Entrepreneurial Girls

Earlier this month when Jeff and the girls were browsing our local Wal-Mart, Abigail noticed a particular doll and fell in love. When she came home, she counted her money and realized she was many dollars short. She knew she could ask for the doll for Christmas or her birthday many months from now, but her desire for the doll sparked her entrepreneurial spirit.

The next thing we knew, she'd created more than a dozen yarn-and-bead necklaces and at least as many little bead rings, announcing that she was launching her own business: Abigail's Beads. And then she decided to set up shop in our front yard each afternoon when the nearby middle and high schools let out for the day.
Unfortunately, not many people actually walked by on her first two afternoons. And, though several who did pass by smiled and nodded, no one bought anything. She was a bit discouraged, but perked up when Jeff said he could share her wares with his co-workers. And many there voiced interest but specifically asked if she could do bracelets, too. Of course, she could...and the next thing we knew, she had orders for a dozen bracelets of different varieties: glass bead, wooden bead, and seven-string braids. So she and her "staff" (Jeff!) went to work, investing in supplies and working diligently to fill orders for specific colors and designs.

And after about a week, she was ready to personally deliver the finished products, much to the delight of her customers.
In fact, seeing the completed bracelets sparked interest among others in the office, and Abigail came home with orders for eight more bracelets and a request for Jeff to bring the samples back on Monday.  I expect a handful of additional orders will come from that...and Abigail has expressed a desire to show her products to other friends and relatives as well.

In addition to the bead business, Abigail had sought other ways to make money at home. Most significantly, she'd asked to take over Jeff's long-standing job of cleaning our cats' litter boxes and had already earned a few dollars.
So, when she got home from her deliveries, she counted all her money and realized she had more than enough to buy her precious doll. Of course, we had to make a family outing of it - going out to dinner and marking the occasion with a picture.
Rachel brought along the money she'd saved from various endeavors over the last year or so. And, though she didn't have as much as Abigail, she found a doll she liked as well, and decided to buy it. She was happy, of course, but realized it would take a long time to replace those funds and earn more without a plan...and, thus, the entrepreneurial spirit struck her as well!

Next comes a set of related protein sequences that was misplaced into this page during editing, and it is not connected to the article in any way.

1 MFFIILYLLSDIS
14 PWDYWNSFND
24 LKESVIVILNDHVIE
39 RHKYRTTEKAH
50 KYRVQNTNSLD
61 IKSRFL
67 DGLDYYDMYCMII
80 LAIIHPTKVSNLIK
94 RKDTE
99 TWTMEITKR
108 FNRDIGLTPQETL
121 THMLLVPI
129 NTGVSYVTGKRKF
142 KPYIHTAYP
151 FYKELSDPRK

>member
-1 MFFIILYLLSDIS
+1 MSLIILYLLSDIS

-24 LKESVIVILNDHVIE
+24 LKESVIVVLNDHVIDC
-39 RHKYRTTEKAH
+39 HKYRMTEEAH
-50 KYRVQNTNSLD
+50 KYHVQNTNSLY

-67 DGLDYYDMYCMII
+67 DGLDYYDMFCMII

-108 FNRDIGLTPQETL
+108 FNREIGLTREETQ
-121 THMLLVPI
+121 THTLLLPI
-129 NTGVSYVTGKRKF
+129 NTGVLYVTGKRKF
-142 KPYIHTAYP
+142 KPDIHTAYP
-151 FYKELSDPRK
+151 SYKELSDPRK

First, she asked to take on the task of unloading and loading the dishwasher each day, a request we readily agreed to - a nice perk for us and a benefit to her long-term goals.
And then, because she's an artist, she began brainstorming her as-of-yet-unnamed card-making business. She's still working out the details, but the idea is that she'll first produce a line of illustrated Christmas cards and work to sell them at Jeff's office and elsewhere this fall. Then, after the holidays, she'll develop designs for birthday, get-well, and general encouragement cards and go from there.

Jeff and I are beyond thrilled with both girls' initiative. Of course, we know this is a significant step toward helping them learn the value of money. But, more importantly, we know from books like Thriving in the 21st Century by Barbara Frank that today's economic realities mean we empower our kids by encouraging them to work for themselves at something they love instead of relying on someone else to give them gainful employment.
Of course, the particular cottage industries each has now launched may or may not become long-term projects. But these endeavors are definitely showing them that they can transfer their innate talents into  marketable skills with the potential to be successful businesses. And who's to say what might blossom from here?


Stealthy Mom said...

Thank you for sharing this story! You are setting up your girls to be successful and independent.

hollyberry said...

I really enjoyed this post too! I thought it looked like Abigail had fun and learnt a lot. They're already on their way to becoming the women of proverbs 31 :)

Conny said...

that's so great :) Recently my daughter sold cookies at our community yard sale - even that experience was great for her. :) Good things for them to learn.

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